| promise to the fracturing Jewish
| nation. How can you believe all that
| as the divine revelation of God?

Let me be honest to say that if this is all that is in evidence, I would agree with you: no reason to call something like that "divine revelation".

| I don't mean this arrogantly, it's just my
| biggest stumbling block right now (in
| fact, it has destroyed my faith; I no
| longer consider myself a believer).
| How can we believe that the Bible is
| true?

I leave that for Dan's post tomorrow, my friend, but let me ask you a question in the meantime: when was the first book of the NT composed, and how do we know this?

centuri0n said...

For those who aren't tracking here, btw, generic "dan" is Pastor Dan Kimball.

I gotta hand it to him: he's a persistent guy.

DJP said...

I plan to respond to Shyguy in a separate post.

DJP said...

Frank, you mean not "Dan" who you refer to in your previous comment, but username "Dan," right?

Al said...

Candy... very funny.

I do a talk show every other week here in Pensacola and my bumper music for the top of each hour is Burning Down the House by the Talkin' Heads.

So many reasons to like Team Pyro... Big Bible truth, Comics, Posters with cool graphics, Posters with cooler text, and now David Byrne references. Ahhhhh...

al sends

Desia said...

I don't know if this makes sense: Sometimes I have to go back and remember where, who and what I was before believing, because I find myself becoming slightly arrogant for being chosen to believe.

Mike Riccardi said...

because I find myself becoming slightly arrogant for being chosen to believe.

Desia, I've struggled with this too, especially the first two years or so after I had been saved.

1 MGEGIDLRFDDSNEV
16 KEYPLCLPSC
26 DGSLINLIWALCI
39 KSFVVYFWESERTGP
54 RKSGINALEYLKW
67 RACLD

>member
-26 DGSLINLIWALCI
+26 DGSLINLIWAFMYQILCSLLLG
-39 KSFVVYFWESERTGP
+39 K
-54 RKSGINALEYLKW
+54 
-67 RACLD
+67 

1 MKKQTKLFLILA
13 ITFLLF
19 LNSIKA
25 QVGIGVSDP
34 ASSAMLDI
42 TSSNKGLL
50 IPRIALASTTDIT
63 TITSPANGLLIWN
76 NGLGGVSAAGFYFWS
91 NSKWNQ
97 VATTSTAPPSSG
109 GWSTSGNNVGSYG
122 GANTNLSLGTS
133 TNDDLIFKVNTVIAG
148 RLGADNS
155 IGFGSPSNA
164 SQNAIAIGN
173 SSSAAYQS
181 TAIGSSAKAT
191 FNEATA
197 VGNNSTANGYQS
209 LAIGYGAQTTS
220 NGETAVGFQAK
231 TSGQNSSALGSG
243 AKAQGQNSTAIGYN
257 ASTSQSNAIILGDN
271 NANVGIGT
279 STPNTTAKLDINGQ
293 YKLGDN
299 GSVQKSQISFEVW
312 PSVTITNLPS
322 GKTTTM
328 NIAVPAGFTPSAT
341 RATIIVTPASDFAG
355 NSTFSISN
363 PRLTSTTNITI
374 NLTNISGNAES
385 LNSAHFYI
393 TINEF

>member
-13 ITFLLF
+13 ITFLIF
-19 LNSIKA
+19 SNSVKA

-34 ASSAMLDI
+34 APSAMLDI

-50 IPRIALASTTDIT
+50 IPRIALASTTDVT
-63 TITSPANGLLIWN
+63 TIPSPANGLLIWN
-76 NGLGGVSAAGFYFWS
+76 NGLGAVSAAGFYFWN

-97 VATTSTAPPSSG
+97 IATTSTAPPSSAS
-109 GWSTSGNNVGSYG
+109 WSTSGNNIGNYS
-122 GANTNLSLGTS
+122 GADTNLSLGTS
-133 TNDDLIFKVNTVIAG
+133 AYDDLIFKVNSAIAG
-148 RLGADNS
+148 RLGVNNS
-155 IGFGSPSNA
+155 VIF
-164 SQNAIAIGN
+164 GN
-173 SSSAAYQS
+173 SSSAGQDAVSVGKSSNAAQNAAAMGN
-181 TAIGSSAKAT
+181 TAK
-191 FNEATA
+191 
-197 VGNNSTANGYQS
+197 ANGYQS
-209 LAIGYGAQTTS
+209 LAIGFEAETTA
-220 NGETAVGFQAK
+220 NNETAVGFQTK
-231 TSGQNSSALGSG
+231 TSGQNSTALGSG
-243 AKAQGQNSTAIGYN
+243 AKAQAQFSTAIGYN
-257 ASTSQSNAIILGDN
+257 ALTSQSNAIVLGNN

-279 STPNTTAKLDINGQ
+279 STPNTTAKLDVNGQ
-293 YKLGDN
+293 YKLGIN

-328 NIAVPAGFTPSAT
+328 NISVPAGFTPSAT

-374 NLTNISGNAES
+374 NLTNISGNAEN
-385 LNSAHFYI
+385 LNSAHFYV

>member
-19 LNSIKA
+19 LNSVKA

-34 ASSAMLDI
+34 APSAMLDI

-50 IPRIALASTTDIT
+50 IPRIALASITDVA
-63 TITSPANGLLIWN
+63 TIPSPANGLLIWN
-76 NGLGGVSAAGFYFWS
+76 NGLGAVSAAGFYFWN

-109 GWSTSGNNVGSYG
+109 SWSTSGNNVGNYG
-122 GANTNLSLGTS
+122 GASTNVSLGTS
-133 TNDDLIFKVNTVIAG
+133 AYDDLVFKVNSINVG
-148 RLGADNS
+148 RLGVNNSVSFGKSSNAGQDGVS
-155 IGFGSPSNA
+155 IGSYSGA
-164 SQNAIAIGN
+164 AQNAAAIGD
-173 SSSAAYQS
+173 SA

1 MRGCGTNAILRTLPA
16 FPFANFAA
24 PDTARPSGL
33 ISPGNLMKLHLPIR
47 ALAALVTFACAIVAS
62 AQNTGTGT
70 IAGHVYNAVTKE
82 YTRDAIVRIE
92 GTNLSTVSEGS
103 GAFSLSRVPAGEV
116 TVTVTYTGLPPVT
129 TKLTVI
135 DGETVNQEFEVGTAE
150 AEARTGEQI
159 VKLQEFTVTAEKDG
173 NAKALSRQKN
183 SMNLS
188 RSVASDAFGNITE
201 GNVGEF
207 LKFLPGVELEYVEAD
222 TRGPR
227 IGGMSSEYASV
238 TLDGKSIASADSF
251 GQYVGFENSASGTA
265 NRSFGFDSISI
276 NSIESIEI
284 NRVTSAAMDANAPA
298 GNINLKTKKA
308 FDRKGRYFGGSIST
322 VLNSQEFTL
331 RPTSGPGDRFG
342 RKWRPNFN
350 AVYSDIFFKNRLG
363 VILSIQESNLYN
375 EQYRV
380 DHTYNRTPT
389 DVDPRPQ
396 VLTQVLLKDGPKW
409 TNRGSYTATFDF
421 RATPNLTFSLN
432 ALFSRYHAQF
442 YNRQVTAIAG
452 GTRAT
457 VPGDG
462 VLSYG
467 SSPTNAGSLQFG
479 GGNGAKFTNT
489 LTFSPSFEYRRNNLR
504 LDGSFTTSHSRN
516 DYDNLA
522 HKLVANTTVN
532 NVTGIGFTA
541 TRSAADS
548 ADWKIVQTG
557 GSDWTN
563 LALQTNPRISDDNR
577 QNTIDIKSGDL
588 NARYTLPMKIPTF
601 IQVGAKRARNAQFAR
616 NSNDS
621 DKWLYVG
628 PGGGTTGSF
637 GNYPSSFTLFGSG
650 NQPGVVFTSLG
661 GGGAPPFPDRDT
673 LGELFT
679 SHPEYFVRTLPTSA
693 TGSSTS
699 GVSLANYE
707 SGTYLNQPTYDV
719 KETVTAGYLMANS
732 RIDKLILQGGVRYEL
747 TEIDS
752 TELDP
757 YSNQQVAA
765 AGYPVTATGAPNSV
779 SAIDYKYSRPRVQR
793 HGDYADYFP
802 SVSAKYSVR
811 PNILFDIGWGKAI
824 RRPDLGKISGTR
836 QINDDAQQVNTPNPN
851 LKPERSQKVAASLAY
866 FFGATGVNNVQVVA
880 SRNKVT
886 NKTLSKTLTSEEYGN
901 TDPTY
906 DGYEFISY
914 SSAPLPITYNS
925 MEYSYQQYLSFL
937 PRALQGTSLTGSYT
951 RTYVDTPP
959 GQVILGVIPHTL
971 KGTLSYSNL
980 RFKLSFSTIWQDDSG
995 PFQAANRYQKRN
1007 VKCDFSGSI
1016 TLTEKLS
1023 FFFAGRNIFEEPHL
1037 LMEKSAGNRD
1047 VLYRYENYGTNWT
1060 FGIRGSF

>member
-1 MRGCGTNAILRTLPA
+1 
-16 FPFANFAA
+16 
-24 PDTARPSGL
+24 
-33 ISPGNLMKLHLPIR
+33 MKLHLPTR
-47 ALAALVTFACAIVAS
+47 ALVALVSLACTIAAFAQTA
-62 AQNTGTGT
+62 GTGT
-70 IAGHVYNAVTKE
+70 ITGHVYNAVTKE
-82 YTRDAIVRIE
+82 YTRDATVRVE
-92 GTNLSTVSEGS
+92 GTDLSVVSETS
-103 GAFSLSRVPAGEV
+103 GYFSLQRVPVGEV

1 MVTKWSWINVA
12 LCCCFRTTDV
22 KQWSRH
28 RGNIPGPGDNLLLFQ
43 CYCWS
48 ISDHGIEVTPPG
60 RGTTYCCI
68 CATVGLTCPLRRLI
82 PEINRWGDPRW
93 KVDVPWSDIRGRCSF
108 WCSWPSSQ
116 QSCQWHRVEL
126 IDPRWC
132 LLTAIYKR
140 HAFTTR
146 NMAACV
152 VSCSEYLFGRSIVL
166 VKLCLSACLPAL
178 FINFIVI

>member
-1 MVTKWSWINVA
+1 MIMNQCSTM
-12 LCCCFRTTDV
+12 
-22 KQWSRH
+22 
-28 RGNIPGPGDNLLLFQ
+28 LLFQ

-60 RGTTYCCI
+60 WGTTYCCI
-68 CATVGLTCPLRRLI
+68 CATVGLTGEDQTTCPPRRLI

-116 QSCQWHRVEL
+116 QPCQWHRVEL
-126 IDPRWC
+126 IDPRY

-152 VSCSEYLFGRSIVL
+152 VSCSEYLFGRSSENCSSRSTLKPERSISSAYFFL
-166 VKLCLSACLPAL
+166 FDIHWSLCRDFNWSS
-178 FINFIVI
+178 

They key is to remember that you were indeed chosen, as you say, and that based on nothing you did. So really, what did you do to get chosen? Nothing. If you did nothing, what is there to be arrogant about, right? It's kinda like 1Co 4:7, though I know it's easier said than done. I've found it helpful and very comforting to pray for faith to believe this truth of God.

Steve Lamm said...

Shyguy,

You said: "The more I read on the topic, the more I try to get my faith back, the more I see the faultlines in the Bible."

I would be interested to know what articles and books you have been reading on both sides of this issue.

Regards,
Steve

DJP said...

The post responding to Shyguy is up now. Please make any responsive comments on its meta, instead of here.

centuri0n said...

DJP is Dan Phillips. "dan" (all lower case) is Dan Kimball.

For the record.

SolaMeanie said...

"This ain't no party..this ain't no disco..."

Ahem. Now, where was I?

I have one tiny concern in this discussion, and it relates to election and "technique" in sharing the Gospel. We know that God draws people to Himself, and we know that He chooses to do so by the power of the Holy Spirit and through the foolishness of preaching.

We also know that the Apostle Paul (Mars Hill) quoted pagan authors in an effort to show some commonality with his hearers. So far, so good. But I am very, very suspicious when we begin to get so caught up in "marketing" approaches in a well-intentioned effort to share the Gospel with this culture. In some of this discussion, it seems like whether someone receives and believes the Gospel depends on how slick and savvy we make the message. I don't believe that for one minute and I'll oppose it to my dying day.

I have no problem with understanding a culture, and finding ways to make the Gospel understandable. However, sometimes the Gospel gets lost in the Madison Avenue polish it's given these days. In some cases, it's not even really the Gospel, but a load of warm fuzzies. In the end, the message must be the same, and as clear as crystal. We are all sinners deserving God's judgment. God commands us to repent, and believe in the Lord Jesus, who died on the cross for our sins and rose again from the dead for our justification. Game, set and match.

Joanna Martens said...

GREAT post.

terriergal said...

If Doug Pagitt is a "Christian" then yeah, Christians are arrogant.